The history of the alphabet started in ancient Egypt. By the 27th century BC Egyptian writing had a set of some 24 hieroglyphs which are called uniliterals,to represent syllables that begin with a single consonant of their language, plus a vowel (or no vowel) to be supplied by the native speaker. These glyphs were used as pronunciation guides for logograms, to write grammatical inflections, and, later, to transcribe loan words and foreign names.
A specimen of Proto-Sinaitic script, one of the earliest (if not the very first) phonemic scripts
In the Middle Bronze Age an apparently ""alphabetic"" system known as the Proto-Sinaitic script appears in Egyptian turquoise mines in the Sinai peninsula dated to circa the 15th century BC, apparently left by Canaanite workers. In 1999, John and Deborah Darnell discovered an even earlier version of this first alphabet at Wadi el-Hol dated to circa 1800 BC and showing evidence of having been adapted from specific forms of Egyptian hieroglyphs that could be dated to circa 2000 BC, strongly suggesting that the first alphabet had been developed circa that time. Based on letter appearances and names, it is believed to be based on Egyptian hieroglyphs.This script had no characters representing vowels. An alphabetic cuneiform script with 30 signs including three which indicate the following vowel was invented in Ugarit before the 15th century BC. This script was not used after the destruction of Ugarit.
The Proto-Sinaitic script eventually developed into the Phoenician alphabet, which is conventionally called ""Proto-Canaanite"" before ca. 1050 BC.The oldest text in Phoenician script is an inscription on the sarcophagus of King Ahiram. This script is the parent script of all western alphabets. By the tenth century two other forms can be distinguished namely Canaanite and Aramaic. The Aramaic gave rise to Hebrew.The South Arabian alphabet, a sister script to the Phoenician alphabet, is the script from which the Ge'ez alphabet (an abugida) is descended. Vowelless alphabets, which are not true alphabets, are called abjads, currently exemplified in scripts including Arabic, Hebrew, and Syriac. The omission of vowels was not a satisfactory solution and some ""weak"" consonants were used to indicate the vowel quality of a syllable (matres lectionis). These had dual function since they were also used as pure consonants.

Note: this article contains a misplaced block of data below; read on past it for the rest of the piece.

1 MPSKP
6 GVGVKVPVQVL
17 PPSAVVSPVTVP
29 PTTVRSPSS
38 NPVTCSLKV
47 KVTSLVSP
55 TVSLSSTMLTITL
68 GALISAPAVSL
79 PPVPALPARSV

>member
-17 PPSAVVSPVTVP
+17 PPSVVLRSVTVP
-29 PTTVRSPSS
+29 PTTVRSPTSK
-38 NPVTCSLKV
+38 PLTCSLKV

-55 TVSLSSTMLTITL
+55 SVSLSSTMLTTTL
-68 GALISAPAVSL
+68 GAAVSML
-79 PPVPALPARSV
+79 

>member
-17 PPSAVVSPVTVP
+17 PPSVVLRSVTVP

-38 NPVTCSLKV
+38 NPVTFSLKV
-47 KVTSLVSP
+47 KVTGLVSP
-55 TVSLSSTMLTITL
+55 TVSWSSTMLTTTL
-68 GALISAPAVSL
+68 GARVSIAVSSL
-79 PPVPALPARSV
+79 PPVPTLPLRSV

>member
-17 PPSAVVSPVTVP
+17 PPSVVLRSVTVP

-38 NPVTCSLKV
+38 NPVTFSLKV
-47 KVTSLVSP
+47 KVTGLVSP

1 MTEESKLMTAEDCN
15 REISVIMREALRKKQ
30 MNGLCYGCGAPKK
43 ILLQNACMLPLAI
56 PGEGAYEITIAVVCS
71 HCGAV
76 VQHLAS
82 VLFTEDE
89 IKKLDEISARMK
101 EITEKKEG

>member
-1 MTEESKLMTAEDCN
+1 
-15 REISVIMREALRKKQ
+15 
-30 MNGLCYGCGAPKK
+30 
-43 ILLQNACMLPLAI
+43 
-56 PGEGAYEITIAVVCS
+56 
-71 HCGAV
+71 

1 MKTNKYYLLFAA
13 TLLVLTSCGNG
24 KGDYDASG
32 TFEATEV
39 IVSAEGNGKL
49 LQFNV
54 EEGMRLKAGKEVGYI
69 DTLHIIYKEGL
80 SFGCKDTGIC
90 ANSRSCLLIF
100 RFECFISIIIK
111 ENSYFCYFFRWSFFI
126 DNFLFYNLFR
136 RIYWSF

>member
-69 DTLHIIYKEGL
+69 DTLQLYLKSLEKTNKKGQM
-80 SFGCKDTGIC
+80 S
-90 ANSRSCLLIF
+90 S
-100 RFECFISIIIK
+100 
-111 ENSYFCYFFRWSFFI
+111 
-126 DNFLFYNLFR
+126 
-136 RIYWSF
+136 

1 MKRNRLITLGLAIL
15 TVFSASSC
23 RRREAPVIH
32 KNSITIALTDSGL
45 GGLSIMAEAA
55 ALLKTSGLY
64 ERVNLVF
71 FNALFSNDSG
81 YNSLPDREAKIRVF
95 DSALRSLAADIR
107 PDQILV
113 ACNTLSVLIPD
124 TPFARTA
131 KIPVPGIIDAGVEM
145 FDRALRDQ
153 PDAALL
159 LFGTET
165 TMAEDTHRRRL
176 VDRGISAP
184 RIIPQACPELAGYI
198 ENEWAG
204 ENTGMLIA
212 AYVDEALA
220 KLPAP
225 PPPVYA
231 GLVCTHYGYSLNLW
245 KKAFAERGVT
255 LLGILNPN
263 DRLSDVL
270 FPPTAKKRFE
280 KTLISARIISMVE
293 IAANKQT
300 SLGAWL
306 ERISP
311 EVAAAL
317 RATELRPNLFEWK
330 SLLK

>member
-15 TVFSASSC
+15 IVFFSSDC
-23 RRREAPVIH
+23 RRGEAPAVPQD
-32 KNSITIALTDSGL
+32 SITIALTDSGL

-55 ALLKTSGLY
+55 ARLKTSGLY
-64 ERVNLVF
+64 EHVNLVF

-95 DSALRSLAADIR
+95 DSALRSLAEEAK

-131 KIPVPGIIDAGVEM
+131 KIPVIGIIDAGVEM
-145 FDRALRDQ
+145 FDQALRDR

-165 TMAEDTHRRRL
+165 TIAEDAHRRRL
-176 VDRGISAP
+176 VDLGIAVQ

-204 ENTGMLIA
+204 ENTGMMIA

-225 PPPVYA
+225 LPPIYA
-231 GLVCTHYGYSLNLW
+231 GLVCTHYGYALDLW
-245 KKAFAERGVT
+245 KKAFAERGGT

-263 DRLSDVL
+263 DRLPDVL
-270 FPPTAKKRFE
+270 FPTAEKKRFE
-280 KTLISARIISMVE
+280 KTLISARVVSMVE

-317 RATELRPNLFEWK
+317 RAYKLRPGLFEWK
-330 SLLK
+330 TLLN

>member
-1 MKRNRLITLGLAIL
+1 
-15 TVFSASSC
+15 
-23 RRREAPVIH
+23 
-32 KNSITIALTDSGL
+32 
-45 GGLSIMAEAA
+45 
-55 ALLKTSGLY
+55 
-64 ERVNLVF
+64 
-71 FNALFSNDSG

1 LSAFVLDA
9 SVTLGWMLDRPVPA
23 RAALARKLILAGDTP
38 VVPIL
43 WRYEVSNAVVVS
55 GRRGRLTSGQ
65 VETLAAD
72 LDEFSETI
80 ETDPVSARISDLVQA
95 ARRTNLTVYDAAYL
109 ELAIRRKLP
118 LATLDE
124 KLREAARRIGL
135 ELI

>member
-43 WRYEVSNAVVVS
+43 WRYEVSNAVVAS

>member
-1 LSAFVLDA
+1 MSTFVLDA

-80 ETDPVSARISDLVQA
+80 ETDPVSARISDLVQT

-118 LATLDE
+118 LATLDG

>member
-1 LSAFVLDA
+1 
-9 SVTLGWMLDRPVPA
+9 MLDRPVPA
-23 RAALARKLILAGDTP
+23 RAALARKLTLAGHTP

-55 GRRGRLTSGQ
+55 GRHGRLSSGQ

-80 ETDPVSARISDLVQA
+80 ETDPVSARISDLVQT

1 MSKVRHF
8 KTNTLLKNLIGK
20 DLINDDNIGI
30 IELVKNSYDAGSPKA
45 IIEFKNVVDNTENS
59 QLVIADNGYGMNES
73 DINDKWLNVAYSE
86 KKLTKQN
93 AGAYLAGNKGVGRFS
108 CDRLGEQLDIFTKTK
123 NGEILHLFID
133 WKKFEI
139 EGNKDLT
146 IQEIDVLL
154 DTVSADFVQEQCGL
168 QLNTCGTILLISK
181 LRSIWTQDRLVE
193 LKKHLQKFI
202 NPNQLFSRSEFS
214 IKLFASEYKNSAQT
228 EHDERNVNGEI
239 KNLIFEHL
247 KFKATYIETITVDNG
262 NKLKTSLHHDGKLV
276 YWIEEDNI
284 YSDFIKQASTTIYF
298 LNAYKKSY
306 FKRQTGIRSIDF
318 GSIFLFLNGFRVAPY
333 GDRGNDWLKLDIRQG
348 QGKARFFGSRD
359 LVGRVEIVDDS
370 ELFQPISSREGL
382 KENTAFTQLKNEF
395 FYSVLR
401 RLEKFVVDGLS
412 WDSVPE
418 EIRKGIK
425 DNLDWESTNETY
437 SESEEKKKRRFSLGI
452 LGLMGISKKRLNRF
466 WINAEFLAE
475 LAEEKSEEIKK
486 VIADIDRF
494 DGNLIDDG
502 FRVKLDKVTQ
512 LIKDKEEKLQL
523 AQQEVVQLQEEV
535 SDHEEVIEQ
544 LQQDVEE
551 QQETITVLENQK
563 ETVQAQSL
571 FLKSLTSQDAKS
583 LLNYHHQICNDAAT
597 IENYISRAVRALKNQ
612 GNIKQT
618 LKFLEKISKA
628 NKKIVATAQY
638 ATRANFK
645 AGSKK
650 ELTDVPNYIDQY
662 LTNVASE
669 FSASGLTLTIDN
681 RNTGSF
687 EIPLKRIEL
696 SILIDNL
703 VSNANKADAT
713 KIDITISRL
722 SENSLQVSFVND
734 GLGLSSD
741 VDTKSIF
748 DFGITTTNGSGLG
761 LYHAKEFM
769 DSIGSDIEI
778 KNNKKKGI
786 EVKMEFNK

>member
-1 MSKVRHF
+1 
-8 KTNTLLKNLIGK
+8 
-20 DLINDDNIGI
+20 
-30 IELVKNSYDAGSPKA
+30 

The Proto-Sinatic or Proto Canaanite script and the Ugaritic script were the first scripts with limited number of signs, in contrast to the other widely used writing systems at the time, Cuneiform, Egyptian hieroglyphs, and Linear B. The Phoenician script was probably the first phonemic script and it contained only about two dozen distinct letters, making it a script simple enough for common traders to learn. Another advantage of Phoenician was that it could be used to write down many different languages, since it recorded words phonemically.
The script was spread by the Phoenicians, across the Mediterranean. In Greece, the script was modified to add the vowels, giving rise to the ancestor of all alphabets in the West. The indication of the vowels is the same way as the indication of the consonants, therefore it was the first true alphabet. The Greeks took letters which did not represent sounds that existed in Greek, and changed them to represent the vowels. The vowels are significant in the Greek language, and the syllabical Linear B script which was used by the Mycenaean Greeks from the 16th century BC had 87 symbols including 5 vowels. In its early years, there were many variants of the Greek alphabet, a situation which caused many different alphabets to evolve from it.